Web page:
Wednesday, March 5

Willet Hot Springs & Forgotten Upper Bear Canyon

There has been quite a few adventures into the wild this fourteenth year of two thousand. Most have been spur of the moment fantastic ideas, so good that other plans need to be put on hold, jobs schedules need to be changed & before dawn departures will likely be required.


The first of such tales this year begins much like all the others, 4 hours of sleep & driving before the sun has made an appearance. The car packed tight with gear & eager souls speeding through Ojai & into the Los Padres National Forest. Our goal was to hike east along Sespe Creek until we just felt content, a perfect plan for the outdoors.


Setting out at a decent hour we made the first miles quite easy. It was apparent from the first twenty minutes of the hike this years drought has taken a major toll on the water in the river. On several previous visits to the area multiple creek crossings were always encountered in the first portion, all of which were dry this time.


As we marched along the many twists & turns the river has created over thousands of years, she begins to reveal water along many stretches, full wide & barely moving. All the same, around many parts of the trail, large sections were dry as a bone.


We eventually decided to call Ten Oak Flat our home for the night. If you walk far enough off the main trail into this basin, there is two very old picnic tables & a nice flat spot.


It was only one in the afternoon & we decided to check out Willet Hot Springs, another couple miles down the trail. Although, the sun was beginning to warm up & those who know, know the Sespe is damn hot with no shade in many sections.


 

Arriving at Willet after a couple miles & one steep half mile spur trail we kicked back & explored the bungalow, this is nine miles from our start at the car. Sulphur was pungent in the air & four nice guys were also enjoying the hot tub. After soaking a bit, we opted to return to camp via the dry creek bed & river embankments instead of the trail. There is really neat geology in the area, wish I knew a bit more about that stuff.


After flavoring up some pretty mediocre water, dinner ensued & some swell conversations drifted off into the night. I slept out in the open, wishing to see the stars put on a show & really just enjoy things we don't do normally at home this day in age. The next day we retraced our steps out along the Sespe Creek with talk of what the next trip would be.


About two weeks went by & we found ourselves driving in a different mountain range setting up a car shuttle to make another backpacking adventure unfold. This time in the Angeles National Forest along Hwy 39, our goal is to check out Upper Bear Camp & exit via Smith Saddle.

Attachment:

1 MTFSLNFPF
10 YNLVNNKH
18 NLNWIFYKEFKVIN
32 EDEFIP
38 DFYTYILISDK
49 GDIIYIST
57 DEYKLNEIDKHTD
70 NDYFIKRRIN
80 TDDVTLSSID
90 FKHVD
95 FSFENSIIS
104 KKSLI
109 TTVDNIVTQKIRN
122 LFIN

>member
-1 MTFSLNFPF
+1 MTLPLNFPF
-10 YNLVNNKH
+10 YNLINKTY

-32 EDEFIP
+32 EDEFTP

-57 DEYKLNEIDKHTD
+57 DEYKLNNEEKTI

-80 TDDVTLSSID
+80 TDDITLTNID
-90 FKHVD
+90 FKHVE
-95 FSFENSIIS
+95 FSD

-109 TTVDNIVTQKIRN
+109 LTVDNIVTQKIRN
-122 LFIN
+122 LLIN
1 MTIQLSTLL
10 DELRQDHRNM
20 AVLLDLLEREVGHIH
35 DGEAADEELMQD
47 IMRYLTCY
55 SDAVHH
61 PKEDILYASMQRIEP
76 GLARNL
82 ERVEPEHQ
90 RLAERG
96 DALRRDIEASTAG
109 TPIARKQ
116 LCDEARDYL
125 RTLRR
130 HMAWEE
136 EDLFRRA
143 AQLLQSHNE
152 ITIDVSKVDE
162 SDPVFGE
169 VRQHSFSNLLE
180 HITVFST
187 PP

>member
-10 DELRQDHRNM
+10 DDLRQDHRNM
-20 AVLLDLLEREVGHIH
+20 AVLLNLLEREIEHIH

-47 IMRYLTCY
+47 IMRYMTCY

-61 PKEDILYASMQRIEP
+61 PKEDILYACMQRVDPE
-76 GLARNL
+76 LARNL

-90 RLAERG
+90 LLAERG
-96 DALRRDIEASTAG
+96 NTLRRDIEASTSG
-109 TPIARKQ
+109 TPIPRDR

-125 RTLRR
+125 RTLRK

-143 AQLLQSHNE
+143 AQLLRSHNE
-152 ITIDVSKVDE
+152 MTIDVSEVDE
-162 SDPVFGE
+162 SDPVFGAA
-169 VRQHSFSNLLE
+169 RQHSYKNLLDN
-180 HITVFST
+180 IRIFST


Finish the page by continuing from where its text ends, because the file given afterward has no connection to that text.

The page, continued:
After strolling the easy one mile of paved (gated) road, we turned off onto trail where Bear Creek meets the West Fork San Gabriel River. With tons of water already flowing we knew this trip was going to be a blast.


After a bit of walking & a few creek crossings we reached Lower Bear Camp, very idealic for the beginner backpacker, but the trash was pretty bad. Took some, but it really needs a bag & to be packed out.



After some more creek crossings (there are a lot!) & some fantastic old cabin ruins the trail becomes noticeably less traveled. A few large bends in the canyon produce towering vertical cliffs over a hundred feet at times. Lunch was consumed & we walked on another couple miles. Here is where the trail is apparent at times & much less at others. Just keep going up stream & things are good.



We came to a single old camp/rock fire pit on the eastern side of the stream, headed a bit further up the trail & found Upper Bear Camp with a rock pit above & another below. This was really tucked into the canyon. Quite small & nice under some trees. In the summer months this would be an oasis after sweating to get there.



The usually relaxing, filtering water, making dinner & chatting took course. Vegan marshmellows & dark chocolate tinged with orange was the winner.  It was a beautiful dark moon-less night, there was deer activity within ten feet of our camp while we ate dinner & didn't know until we saw the evidence on the ground that hadn't been there ten minutes prior.


The next morning we found the switchbacks that rise out of Bear Creek to make an exit out of the drainage. This first section was really a fun portion, a few eroded sections, but fantastic views towards Triplet Rocks & Mt Waterman area. The climb to Smith Saddle will really get your legs pumping at times, but grows more forested as you climb.


At the saddle views stretch forever into two great confluences. Smith Mountain just above. This was our last rest before reaching the car down below on Hwy 39. The trail from the saddle down to the hwy takes forever, it ducks in & out of canyons & looses/gains elevation sooooo slowly. Arriving at Congregation Ale House, conveniently right at the bottom of the San Gabriels, just in time to watch the kick off for the Super Bowl.



1 comment:

Halman Freud said...

What an adventure. A friend of maine did the same and he sent me the pictures through whatsapp. I don't have a smartphone but I use whatsapp for pc.